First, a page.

I haven't read the book, written by the music director of American Idol, but I loved the title: There's No Traffic on the Extra Mile. Isn't that the truth? I don't think I've read a truer title in my whole life.
The extra mile is pretty much abandoned, isn't it?
Even those who achieve, let's say, published status often abandon the extra mile. The marketing isn't worth it, or writing that fast isn't worth it, etc. That's fine. No judgment; that's just the life they want. Nothing wrong with it at all. You have to live by your priorities, or else your life isn't worth living.
Still, it's true: once you get on the extra mile, there are no traffic jams.
We say this to kids a lot, but it's the one mantra I tell my students that they really just don't "get:" You get what you give. Or even: You get what you put into it.
I like mantras. My student's parents will often laugh, because I program these into my students real early, and the kids will suddenly pipe up with one of my sayings at an appropriate time, and they'll be like, "Where did you learn that?!"
I do believe these mantras have a power, and I hope my students will remember them at just the moment they need them, years from now.
Sometimes they're just mantras to keep me going when the going gets tough. Y'all know I've got baby fever like I've never had a fever in my life. It's terrible! Somedays I feel like I'm going to burst!
But LaDonna said, the other day, that she got through the waiting periods of her life by saying, "The universe is busy lining things up for me!"
I say that every day now. (Thank you, LaDonna!)
And Erica very generously said, a few weeks ago, that she hoped "Amazing things are in store for you this year!" (I don't know the exact wording, but it was sweet.) And I keep repeating it to myself. (And to my uterus!)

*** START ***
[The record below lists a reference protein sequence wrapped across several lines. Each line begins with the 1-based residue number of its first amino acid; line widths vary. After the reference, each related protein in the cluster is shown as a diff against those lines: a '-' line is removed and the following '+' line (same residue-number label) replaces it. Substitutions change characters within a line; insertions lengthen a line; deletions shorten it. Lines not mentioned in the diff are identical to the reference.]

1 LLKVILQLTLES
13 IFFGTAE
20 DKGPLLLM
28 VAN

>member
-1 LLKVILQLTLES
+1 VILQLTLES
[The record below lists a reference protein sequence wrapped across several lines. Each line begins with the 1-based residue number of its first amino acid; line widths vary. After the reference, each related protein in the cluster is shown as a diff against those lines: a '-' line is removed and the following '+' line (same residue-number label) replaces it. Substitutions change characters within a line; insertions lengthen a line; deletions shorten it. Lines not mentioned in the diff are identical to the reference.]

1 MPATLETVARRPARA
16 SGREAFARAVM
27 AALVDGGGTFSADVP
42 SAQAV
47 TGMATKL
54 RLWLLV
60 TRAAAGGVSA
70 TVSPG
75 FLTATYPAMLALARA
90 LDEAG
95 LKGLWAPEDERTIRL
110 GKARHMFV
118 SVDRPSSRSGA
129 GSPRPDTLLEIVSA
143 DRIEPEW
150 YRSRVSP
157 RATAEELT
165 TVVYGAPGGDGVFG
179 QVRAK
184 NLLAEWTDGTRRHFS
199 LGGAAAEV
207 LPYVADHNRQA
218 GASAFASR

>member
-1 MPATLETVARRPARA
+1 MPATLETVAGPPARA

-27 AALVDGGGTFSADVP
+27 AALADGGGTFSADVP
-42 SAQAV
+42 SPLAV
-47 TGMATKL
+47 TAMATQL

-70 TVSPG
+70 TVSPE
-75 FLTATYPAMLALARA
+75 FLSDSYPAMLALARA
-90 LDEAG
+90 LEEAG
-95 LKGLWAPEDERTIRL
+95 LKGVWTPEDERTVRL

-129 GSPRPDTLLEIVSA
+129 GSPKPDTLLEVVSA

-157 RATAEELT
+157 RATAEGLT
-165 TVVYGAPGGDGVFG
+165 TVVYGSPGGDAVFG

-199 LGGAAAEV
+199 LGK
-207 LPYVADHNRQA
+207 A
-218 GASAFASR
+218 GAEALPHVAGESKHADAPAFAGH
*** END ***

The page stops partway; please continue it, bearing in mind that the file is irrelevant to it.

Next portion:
I set high writing goals this year. When I did them on January 1, I was astonished to realize I had really just made time to commit to do what I loved to do.
That was a big phew, because I wasn't exactly up for a year of burnout.
Still, as the work wears on, it's easy to turn a desire into a should. And once it becomes a should, it can slip quickly into drudgery, into the danger of becoming a don't-want-to. So I keep reminding myself that I actually can't wait to do my writing every day.
It's a little odd, though: I have to keep reminding myself to cherish and enjoy those things that I want to do.
Kath asked, today: What separates the ones who never pick up pen again, from those who, even if you cut off all their fingers, do? Along with that, what keeps you going? I answered that the universe doesn't seem to give me a choice. Every time I've been tempted to quit writing, I've needed the money. And by the time I got through it, I found my love for writing again.
But still, I need motivation to keep the enthusiasm and the dedication alive.
So how do you keep going when the going gets tough? How do you motivate yourself? How do you keep going when you find a love teetering on the edge of the should drudgery?
And do you have any favorite mantras? Any mantras I can borrow? :-)